The objectives of the current study are as follows: to evaluate the prevalence of nasopharyngeal colonization by Streptococcus pneumoniae in children with sickle-cell anemia using prophylactic penicillin, to identify risk factors for colonization and to verify the antimicrobial resistance profile and the serotypes of the strains isolated.



The sectional study was performed at the Pediatric Hematology Division of the Pediatric Specialties Course run by the Pediatrics Department of the Universidade Federal de São Paulo, Escola Paulista de Medicina (UNIFESP-EPM), Hospital São Paulo, in the period from April 2002 to February 2003. The research protocol was approved by the Committee for Ethics in Research at the Universidade Federal de Sao Paulo/Hospital Sao Paulo.

The study population consisted of 98 patients, aged from 4 months to 17 years, whose sickle-cell anemia diagnoses had been confirmed by isoelectric focusing test or by electrophoresis of hemoglobin in alkaline pH, and who had been using antimicrobial prophylaxis with penicillin benzathine or penicillin V, for more than a month. All of the patients were residents of Sao Paulo state and the majority lived in Greater Sao Paulo.

Patients were excluded from the study if they did not receive prophylaxis, were allergic to penicillin (and so were on erythromycin) or if they had been given the 7-valent antipneumococcal conjugated vaccine, since the conjugated vaccine reduces nasopharyngeal colonization by the serotypes it contains.15,16

At each consultation during the study period (generally every 4 months), held at the Pediatric Hematology Clinic, parents or guardians were interviewed by questionnaires by the researcher. Epidemiological data were obtained at these interviews relating to: (1) the child (age, sex, race, genotype [HbSS, HbSC or HbS-beta thalassemia], attendance at day care or school); (2) prophylaxis (period of use, type of medication and compliance); (3) vaccination (with respect of the 23-valent polysaccharide pneumococcal vaccine); (4) current infections or infections during the 3 months prior to collecting material from the nasopharynx; (5) current or during the previous 3 months use of antibiotics, with the exception of prophylaxis; (6) hospitalizations during the previous 3 months; (7) living conditions.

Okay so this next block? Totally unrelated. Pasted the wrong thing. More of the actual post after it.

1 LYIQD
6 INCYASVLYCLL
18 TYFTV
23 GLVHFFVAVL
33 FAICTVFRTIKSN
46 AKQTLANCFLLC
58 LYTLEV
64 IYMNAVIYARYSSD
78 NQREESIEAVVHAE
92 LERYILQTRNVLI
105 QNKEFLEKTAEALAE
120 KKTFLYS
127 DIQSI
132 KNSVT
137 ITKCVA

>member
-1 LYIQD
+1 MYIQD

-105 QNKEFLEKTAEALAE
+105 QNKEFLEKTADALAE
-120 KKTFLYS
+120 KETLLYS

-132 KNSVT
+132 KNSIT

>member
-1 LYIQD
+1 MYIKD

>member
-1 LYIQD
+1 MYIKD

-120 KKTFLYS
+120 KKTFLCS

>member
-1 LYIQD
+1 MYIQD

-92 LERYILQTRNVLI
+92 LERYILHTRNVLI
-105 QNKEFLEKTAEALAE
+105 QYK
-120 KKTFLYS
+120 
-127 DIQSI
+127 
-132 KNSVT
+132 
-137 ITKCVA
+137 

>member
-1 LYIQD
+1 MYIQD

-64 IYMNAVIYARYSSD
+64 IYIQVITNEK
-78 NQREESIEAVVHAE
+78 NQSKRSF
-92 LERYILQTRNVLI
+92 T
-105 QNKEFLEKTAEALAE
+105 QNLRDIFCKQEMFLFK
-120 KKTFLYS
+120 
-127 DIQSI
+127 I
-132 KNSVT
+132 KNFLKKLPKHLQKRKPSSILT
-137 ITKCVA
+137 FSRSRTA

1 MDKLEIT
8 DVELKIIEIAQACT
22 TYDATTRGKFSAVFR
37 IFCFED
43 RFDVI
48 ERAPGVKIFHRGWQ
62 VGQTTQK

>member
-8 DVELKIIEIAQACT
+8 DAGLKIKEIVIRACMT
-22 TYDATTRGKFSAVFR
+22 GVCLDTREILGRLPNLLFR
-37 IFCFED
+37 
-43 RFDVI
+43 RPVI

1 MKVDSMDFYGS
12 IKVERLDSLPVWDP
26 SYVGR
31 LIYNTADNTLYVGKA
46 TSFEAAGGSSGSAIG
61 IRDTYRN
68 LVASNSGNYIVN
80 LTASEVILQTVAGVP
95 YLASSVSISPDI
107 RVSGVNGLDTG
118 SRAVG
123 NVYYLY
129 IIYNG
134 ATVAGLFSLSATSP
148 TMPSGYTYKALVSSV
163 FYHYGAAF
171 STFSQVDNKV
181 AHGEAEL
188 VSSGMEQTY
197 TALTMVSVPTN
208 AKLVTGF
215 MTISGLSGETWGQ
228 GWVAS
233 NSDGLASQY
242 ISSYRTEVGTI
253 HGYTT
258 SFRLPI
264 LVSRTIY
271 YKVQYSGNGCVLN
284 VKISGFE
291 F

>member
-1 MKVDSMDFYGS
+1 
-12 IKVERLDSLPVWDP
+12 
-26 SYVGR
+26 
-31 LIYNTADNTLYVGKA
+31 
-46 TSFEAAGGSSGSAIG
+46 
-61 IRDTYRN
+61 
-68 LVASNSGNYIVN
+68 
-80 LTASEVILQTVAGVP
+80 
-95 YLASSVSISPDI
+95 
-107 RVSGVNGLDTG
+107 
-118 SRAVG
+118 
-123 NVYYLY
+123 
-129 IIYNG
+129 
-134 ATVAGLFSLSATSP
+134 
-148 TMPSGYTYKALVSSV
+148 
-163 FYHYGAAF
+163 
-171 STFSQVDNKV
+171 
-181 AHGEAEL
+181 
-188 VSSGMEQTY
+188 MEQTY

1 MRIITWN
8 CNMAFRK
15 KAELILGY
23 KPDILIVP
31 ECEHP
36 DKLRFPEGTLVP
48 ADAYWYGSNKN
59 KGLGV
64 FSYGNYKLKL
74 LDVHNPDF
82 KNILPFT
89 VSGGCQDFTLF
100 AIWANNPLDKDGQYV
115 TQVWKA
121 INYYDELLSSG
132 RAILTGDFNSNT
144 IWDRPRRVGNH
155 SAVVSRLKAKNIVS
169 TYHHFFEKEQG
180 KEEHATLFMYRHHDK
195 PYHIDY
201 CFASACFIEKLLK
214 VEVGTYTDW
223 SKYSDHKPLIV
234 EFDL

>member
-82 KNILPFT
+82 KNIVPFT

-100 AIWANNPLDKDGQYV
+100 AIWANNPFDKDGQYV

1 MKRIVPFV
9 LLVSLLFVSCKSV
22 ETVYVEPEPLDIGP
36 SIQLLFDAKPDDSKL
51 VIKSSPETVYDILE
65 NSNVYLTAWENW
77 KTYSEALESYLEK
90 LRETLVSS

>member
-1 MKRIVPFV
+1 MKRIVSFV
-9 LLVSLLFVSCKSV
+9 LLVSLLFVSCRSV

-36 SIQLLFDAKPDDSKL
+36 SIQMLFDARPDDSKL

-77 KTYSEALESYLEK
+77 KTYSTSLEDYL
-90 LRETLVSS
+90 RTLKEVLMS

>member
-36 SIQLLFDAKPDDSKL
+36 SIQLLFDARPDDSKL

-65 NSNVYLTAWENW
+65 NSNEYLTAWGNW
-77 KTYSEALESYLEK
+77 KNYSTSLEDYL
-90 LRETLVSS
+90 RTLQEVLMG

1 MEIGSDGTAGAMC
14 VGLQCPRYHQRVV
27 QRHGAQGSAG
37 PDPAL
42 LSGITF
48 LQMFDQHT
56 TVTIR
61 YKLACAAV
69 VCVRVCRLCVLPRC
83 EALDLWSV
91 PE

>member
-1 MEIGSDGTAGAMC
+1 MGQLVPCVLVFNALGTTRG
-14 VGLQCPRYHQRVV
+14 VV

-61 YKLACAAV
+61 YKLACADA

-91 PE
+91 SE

Nasopharynx samples were collected during the consultations at the clinic, at minimum intervals of 30 days, by means of sterile swabs with flexible stalks, which were introduced carefully via the children’s nostrils to a depth corresponding to two thirds of the distance between their nose and earlobe. 17 Next the swab was immersed in the appropriate Amies transport medium and sent, 1 to 2 hours after collection, at ambient temperature to the bacteriology section at the Instituto Paulista de Doenças Infecciosas e Parasitárias, affiliated to UNIFESP.

The material was inoculated on plates containing 5% sheep blood agar. The plates were incubated at 35±1 °C, with 5 to 10% CO2, in an atmosphere produced by a candle jar, for 24 hours. The presence of a gray-green zone around colonies (alpha-hemolysis) was presumed to indicate Streptococcus pneumoniae. The agent was confirmed by rapid latex agglutination test and by assessment of the inhibition zone around a disk of optochin and, if necessary a bile solubility test was also performed.

Penicillin susceptibility was assessed by means of the oxacillin disc diffusion method (1 µg), with an inhibition zone > 20 mm considered indicative of susceptibility to penicillin, and a halo < 19 mm, as resistance to penicillin. Minimum inhibitory concentration (MIC) for penicillin was determined by the E-test method for all strains of pneumococcus resistant to oxacillin (halo < 19 mm). The MIC for penicillin values were interpreted as susceptible if < 0.06 µg/ml, intermediate from 0.1 to 1 µg/ml and as resistant if > 2.0 µg/ml.18 Bacterial resistance to erythromycin, cotrimoxazole, levofloxacin, ceftriaxone and vancomycin were also determined by the E-test.

Serotyping of the isolated pneumococcus strains was performed at the Instituto Adolfo Lutz by means of the Neufeld-Quellung reaction using antisera produced at the Statem Serum Institute, in Copenhagen, Denmark.

A descriptive analysis was performed of the profiles of the patients and pneumococcus strains. In order to test the significance of differences between the subsets of colonized and uncolonized children Pearson’s chi-square test was applied. The descriptive cutoff (p) < 0.05 or 5% was considered statistically significant for rejecting the equality hypothesis.